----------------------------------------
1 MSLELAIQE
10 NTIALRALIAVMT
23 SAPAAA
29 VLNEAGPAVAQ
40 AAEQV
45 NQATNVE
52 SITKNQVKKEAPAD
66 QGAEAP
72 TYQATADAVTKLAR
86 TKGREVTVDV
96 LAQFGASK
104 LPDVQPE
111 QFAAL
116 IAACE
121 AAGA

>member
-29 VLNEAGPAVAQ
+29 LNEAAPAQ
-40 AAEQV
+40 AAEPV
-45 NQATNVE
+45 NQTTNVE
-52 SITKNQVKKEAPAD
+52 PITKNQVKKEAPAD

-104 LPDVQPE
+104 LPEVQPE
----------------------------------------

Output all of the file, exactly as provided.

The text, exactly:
1 MSLELAIQE
10 NTIALRALIAVMT
23 SAPAAA
29 VLNEAGPAVAQ
40 AAEQV
45 NQATNVE
52 SITKNQVKKEAPAD
66 QGAEAP
72 TYQATADAVTKLAR
86 TKGREVTVDV
96 LAQFGASK
104 LPDVQPE
111 QFAAL
116 IAACE
121 AAGA

>member
-29 VLNEAGPAVAQ
+29 LNEAAPAQ
-40 AAEQV
+40 AAEPV
-45 NQATNVE
+45 NQTTNVE
-52 SITKNQVKKEAPAD
+52 PITKNQVKKEAPAD

-104 LPDVQPE
+104 LPEVQPE